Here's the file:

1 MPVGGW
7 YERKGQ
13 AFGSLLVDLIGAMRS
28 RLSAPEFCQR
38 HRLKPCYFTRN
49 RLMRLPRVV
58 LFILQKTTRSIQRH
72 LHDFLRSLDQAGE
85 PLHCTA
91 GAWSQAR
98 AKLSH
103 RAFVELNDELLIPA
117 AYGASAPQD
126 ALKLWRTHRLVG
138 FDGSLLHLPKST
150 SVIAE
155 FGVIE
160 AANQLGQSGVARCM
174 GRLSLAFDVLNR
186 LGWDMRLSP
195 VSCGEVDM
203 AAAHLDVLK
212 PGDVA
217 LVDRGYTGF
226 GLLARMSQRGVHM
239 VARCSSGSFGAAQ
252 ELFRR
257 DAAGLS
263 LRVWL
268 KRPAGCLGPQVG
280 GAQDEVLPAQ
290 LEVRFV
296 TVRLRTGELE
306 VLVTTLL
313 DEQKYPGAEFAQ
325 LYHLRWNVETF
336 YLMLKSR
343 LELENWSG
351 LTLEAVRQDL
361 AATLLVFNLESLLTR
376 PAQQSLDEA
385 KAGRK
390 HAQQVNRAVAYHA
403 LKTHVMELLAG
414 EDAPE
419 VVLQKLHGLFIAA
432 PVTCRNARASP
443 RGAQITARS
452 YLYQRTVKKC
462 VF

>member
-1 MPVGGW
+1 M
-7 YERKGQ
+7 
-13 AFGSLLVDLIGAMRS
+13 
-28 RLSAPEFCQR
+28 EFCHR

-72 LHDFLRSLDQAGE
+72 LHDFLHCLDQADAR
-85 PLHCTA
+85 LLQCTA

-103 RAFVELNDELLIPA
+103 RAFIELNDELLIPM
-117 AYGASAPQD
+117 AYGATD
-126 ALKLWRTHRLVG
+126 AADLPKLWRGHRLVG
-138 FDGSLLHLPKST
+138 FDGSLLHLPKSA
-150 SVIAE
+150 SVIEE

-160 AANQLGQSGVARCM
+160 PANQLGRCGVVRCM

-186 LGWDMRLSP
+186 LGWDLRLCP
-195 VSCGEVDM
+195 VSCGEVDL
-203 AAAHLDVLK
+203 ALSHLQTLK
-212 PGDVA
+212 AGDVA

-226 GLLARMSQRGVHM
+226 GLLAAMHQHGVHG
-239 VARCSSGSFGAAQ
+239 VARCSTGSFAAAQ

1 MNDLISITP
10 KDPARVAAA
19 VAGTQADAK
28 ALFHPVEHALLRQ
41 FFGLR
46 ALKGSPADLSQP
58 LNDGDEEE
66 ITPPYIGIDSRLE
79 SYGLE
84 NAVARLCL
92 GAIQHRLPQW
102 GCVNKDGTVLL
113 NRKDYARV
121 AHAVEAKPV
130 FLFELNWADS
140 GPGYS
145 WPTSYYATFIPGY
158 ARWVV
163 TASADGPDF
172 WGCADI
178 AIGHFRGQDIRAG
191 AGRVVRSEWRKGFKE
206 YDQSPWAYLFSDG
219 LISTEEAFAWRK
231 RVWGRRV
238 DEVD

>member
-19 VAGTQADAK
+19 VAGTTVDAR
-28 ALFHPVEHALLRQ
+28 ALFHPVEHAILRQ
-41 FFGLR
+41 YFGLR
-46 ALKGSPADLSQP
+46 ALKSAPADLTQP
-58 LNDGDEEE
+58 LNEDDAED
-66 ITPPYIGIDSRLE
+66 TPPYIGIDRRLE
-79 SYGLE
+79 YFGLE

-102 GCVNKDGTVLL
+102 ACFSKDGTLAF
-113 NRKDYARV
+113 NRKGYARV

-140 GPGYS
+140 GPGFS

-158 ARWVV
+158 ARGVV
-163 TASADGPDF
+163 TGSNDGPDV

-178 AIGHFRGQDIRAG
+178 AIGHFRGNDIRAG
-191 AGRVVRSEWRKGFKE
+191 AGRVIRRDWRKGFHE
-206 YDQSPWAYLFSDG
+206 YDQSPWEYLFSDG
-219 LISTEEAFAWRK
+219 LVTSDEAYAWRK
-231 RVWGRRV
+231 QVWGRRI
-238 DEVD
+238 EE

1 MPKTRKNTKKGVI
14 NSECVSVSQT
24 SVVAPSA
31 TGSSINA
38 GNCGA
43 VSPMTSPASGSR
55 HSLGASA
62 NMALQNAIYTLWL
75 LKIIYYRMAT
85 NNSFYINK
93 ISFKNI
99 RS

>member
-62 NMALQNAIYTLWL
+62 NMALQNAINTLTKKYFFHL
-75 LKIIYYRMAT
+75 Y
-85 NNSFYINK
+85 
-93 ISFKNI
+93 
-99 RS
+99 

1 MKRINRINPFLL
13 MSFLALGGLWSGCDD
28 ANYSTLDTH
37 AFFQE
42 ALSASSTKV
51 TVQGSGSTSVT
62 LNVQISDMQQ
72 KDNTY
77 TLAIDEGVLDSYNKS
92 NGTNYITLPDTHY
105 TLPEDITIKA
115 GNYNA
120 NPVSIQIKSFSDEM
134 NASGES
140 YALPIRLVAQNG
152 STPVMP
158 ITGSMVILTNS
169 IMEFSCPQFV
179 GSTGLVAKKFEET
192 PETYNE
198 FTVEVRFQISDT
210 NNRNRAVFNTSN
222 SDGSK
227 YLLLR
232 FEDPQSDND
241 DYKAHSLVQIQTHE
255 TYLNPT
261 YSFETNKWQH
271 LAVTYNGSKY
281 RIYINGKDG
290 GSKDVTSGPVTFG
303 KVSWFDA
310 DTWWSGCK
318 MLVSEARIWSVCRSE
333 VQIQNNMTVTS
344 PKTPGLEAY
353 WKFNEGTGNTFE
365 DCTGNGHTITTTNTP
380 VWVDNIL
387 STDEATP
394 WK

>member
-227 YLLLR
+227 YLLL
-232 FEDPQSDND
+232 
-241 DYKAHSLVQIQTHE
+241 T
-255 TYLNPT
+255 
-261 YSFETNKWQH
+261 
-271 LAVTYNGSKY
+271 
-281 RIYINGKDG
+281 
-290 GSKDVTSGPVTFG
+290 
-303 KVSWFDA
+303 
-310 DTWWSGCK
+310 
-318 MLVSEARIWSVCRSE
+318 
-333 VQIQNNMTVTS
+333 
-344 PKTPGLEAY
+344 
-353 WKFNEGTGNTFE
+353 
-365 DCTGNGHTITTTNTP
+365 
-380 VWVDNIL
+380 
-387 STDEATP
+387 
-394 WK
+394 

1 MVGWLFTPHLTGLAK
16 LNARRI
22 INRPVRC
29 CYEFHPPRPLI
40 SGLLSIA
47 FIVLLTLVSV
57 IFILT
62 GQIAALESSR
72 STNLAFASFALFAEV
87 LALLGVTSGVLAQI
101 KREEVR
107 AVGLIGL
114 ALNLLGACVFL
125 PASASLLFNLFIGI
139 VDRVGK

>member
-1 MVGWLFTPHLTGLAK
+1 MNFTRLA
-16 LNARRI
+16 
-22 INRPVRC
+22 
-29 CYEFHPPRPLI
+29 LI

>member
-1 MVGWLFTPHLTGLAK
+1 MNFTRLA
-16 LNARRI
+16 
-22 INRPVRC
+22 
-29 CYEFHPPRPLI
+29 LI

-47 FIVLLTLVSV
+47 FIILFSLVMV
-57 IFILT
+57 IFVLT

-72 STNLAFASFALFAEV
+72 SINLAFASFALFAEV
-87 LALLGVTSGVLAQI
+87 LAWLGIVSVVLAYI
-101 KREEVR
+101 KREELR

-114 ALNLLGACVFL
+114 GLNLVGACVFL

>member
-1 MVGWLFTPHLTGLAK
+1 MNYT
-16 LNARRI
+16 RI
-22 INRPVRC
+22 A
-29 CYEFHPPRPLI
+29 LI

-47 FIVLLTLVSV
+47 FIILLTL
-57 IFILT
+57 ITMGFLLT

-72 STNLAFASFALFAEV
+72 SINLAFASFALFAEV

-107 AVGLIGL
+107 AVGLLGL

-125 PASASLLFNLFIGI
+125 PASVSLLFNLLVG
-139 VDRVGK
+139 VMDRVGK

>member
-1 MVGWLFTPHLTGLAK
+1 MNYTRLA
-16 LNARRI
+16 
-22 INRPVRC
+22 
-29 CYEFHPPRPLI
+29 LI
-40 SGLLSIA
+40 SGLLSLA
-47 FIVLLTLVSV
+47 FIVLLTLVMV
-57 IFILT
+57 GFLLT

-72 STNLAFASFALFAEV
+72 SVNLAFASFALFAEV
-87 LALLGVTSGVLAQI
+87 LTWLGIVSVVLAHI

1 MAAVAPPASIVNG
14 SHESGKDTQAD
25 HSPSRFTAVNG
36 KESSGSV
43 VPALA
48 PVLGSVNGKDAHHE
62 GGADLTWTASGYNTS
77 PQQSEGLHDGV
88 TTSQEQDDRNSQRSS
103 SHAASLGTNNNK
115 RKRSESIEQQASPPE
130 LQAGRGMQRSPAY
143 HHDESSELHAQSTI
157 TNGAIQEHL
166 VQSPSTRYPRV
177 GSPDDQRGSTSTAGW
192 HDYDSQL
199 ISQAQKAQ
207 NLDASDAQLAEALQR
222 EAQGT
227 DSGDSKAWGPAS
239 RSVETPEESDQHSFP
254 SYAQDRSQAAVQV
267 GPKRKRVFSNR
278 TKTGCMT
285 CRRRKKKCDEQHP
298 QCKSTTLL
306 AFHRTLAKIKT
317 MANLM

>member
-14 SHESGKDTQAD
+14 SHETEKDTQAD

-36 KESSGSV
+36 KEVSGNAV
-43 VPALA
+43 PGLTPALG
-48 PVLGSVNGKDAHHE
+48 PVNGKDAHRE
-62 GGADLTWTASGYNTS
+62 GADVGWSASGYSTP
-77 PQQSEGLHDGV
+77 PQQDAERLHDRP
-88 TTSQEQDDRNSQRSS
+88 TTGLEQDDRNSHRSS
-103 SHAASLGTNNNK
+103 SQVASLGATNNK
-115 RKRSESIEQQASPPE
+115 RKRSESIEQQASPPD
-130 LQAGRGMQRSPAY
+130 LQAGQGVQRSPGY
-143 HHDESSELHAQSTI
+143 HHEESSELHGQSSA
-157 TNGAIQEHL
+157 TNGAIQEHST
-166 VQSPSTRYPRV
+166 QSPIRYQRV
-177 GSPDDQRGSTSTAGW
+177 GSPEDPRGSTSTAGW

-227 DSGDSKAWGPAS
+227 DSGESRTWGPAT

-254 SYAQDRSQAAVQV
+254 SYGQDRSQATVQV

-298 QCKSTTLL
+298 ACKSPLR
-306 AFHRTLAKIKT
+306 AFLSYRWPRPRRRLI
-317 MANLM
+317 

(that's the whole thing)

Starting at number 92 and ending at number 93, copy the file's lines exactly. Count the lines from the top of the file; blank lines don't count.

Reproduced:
41 FFGLR
46 ALKGSPADLSQP